Flags May Have Inspired the American Union

Independence Day is celebrated each year on July Fourth, and the date’s number is used to name the celebration itself, more so perhaps, than the holiday’s official name.  The Fourth celebrates the Declaration of Independences’ formal adoption in 1776, and the Declaration justifies & explains the “causes which [impelled] them to the separation.”

Nevertheless, there are other important things which the Declaration accomplished.  Not only did the document establish the nation’s birth date, but it christened the new nation as the United States of America.  This was and is significant because the name identifies one of the nation’s core values.  “United” is the key word, and the American union was forged during the American Revolution, shaped on the anvil of war during the War of 1812, and tempered during the U.S. Civil War.  During years of peace, the United States has enjoyed prosperity in years of plenty while struggling through times of economic hardship.  Growth, expansion and trials have matured our nation.  Over two centuries of experiences have sharpened the blade first forged in 1776.

Before the Civil War, Americans spoke of their country using plural verbs as for example, “The United States are….”  They considered themselves to be Virginians, Texans or Nebraskans first and Americans second.  After the Civil War, Americans began to say, “The United States is….”  while seeing themselves first as Americans and then as residents of their home states.

Symbolism of union, which were found in early flags of the America’s history predate independence declared in 1776.  In 1603, King James VI of Scotland ascended the English throne as King James I and created a union of crowns: two separate kingdoms united by one king.  A floral emblem of this union combined the English Rose with the Scottish thistle with both displayed under a crown that united the two realms.   A flag—the first Union Jack—was created in 1606 to symbolize that union.  Scotland and England followed the example of their union flag by uniting politically as Great Britain one years later.  Great Britain’s Union Flag flew over the British North American Colonies suggesting the importance of political union to the American colonists.  When the armed resistance began these colonists fought to demand their rights as British subjects, and they displayed union flags of thirteen red and white stripes with the British Union Jack added in the upper corner next to the staff showing that they still felt loyalty to their king.

Later, the struggle was found not to be with Parliament alone, but with the king also.  After colonists declared independence, the king’s union jack was replaced with a new union, a constellation of thirteen white stars displayed against a blue field thus again representing the key concept of Union.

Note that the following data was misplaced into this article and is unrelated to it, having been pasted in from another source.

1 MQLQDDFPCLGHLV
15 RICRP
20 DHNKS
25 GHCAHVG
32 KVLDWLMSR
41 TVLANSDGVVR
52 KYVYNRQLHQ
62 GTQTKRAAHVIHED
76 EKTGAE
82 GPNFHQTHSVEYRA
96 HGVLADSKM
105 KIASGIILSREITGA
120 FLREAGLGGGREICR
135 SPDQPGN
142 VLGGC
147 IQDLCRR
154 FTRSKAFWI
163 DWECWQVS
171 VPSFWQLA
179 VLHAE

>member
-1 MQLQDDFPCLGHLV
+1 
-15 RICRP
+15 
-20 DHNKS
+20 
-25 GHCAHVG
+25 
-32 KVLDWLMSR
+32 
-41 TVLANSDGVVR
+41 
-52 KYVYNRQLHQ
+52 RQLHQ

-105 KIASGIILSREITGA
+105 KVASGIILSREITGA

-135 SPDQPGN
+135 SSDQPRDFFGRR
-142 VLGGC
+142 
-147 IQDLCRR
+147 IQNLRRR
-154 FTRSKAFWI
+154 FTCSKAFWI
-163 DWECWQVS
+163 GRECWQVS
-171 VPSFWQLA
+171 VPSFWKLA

When the Declaration of Independence was adopted, John Adams explained the importance of union. Thirteen colonies that were diverse in their geography, their population, their agriculture, their manufacturing, their customs and their religion—and yet they united to form on nation.  Adams noted that achieving union was like synchronizing a room full of clocks—

Thirteen Clocks were made to strike together: a perfect mechanism which no
artist had ever before effected.

Union Flag of 13 Colonies       Continental Union Flag          13 Star United States Flag

  

With the Declaration of Independence, thirteen “free and independent states” banded together in a common cause resulting in a political union that has withstood the challenges of more than two centuries.

The current U.S. flag still shows thirteen red and white stripes, which symbolize the union of thirteen British American Colonies that declared independence and created the United States of America.  The union of thirteen stars, however, has grown to fifty in representation of fifty diverse states stretching from New England to the West Coast.   Despite differences, which are greater that those found in the first thirteen states, the union remains so strong that none seriously question it.  Additionally, each state encompasses a diversity of peoples and cultures, and like John Adams room full of clocks, it takes great effort to keep them synchronized.

Three cheers for the Red, White & Blue symbolizing America’s independence and union.

One Response to “Flags May Have Inspired the American Union

  • Janice Harris
    3 months ago

    Thank you for this beautiful message. It is great to be reminded and educated on the importance of our Independence Day, July 4th. There is so much to it, and you did a great job in condensing and bringing important facts to light.

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